I tell you what, if you get stuck in a situation like this, you’d rather pay 50 percent to your agent, not to. That’s number one, and then, always let people know where you are. So if you go to castings, just let your friend know.

Even just if you have a schedule for the day, email it to your friend, or your boyfriend, or your mom or your dad. Just say “Hey I’m going here today. Just so you know where I am.” Just check in during the day so you know.

Or if you can, if you’re going somewhere I feel like, I don’t know is dodgy? Is it not? Because sometimes, and it sounds weird now saying it out loud, but sometimes these appointments or auditions are set in hotel rooms. It could be in a hotel suite. It could be a nice hotel…and you don’t think of it twice.

You think, oh yeah, because you see guys and girls coming to read for this part with a director, and a producer and all that stuff, in a hotel room. So you think, oh, of course, you go.

But you don’t know if they just lock the door behind you, drug you, and put you in a box and ship you out to China. What do you know?

M&C: How many days, was it three or four days that you were actually held against your will?

Frida Farrell: Three days.

M&C: Three days. Your escape, not Isabel but in real life, how did you facilitate your escape?

Frida Farrell: After three days of in and out of drugs, men coming and going, the man who abducted me came running in and he seemed really, really stressed. He was like “Oh get ready, get ready fast. Someone’s coming now.”

I was like “Oh, okay.” And he kind of just said “Get ready, get ready.” And he rushed out and he slammed the door, and he didn’t lock it.

I didn’t hear the click. I instantly became sober. I don’t know if you’ve been drunk and just had one of those sobering moments where you’re like “wait a second.”

I just was just “Wait, wait, what? There’s no click? I’m not locked in?” I became all cold, and I stood up, and I walked slowly to the door. At this point I didn’t know, I was thinking, is he playing a trick on me? He’s gonna stand outside with a knife again and be like “Haaa you’re trying to escape!”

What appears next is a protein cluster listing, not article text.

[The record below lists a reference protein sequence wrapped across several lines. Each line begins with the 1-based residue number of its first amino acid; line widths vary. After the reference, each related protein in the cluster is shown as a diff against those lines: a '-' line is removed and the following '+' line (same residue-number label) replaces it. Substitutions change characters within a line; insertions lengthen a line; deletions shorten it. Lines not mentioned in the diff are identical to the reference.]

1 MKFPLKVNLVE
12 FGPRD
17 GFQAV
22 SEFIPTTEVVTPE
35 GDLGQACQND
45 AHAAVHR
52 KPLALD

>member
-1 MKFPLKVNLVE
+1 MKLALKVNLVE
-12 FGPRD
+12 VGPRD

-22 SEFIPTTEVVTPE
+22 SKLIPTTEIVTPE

I was like, I don’t know. Is he going to cut me? I didn’t know if he was just checking and teasing, or playing.

So I put my ear against the door and I’m trying to listen and see if he’s going to … if I could hear him, and I’m trying not to breathe. I’m like, what?. I heard some footsteps but it was further away and I thought, have you gone away? Is it someone else? Is it someone coming?

I thought well, I’ll only get one chance at this, so I slowly turned the handle and just opened the door a little tiny bit. I looked outside, I didn’t see anyone and I opened it more, and more, and more, and I kind of was expecting behind the door … I’ve seen so many horror films obviously but I was like “ohhh.”

Nothing came and I’m like, okay wait, I think I’m alone. I saw a flight of stairs right in front of the door. So I sneaked up the stairs on the side of the stairs because I was scared they were going to creak and he was going to hear.

I didn’t know where I was. I didn’t know where he was. I got up one flight of stairs and I saw that it was the same entrance of the house that I’d got into in the first place. The same building.

I thought, oh wow, so he’s just moved me down to the basement flat when I was drugged.

Then, I just ran. I just started running out the, it’s like a revolving glass door, out the glass doors, out on the street. I just turned right and right around the corner, and I just ran.

I don’t know how long. I ran for like 10 blocks. I just ran, and ran, and ran, and ran until I couldn’t anymore and then I found a cab and then I got in the cab. I went to a girlfriend of mine. Wow.

M&C: How long did it take you to physically recover from this ordeal?

Frida Farrell: Physically it was probably, it was a lot faster than mentally obviously. Physically, maybe a couple of weeks just to kind of be back on where I was.

But mentally, a lot longer. I think you never really, really recover 100 percent. I think you get to 98 percent and you have those 2 percent with you always. But you don’t wear them on your sleeve anymore.

I kind of just have them in your back pocket and it’s part of me. You don’t let them define you anymore, you just let them color you and say “Okay, I’ve been through this, it’s fine. I’m a human being and I’m okay. I’m gonna be fine and I can still do what I dream and hope to do in life. I just let them sit there and be.”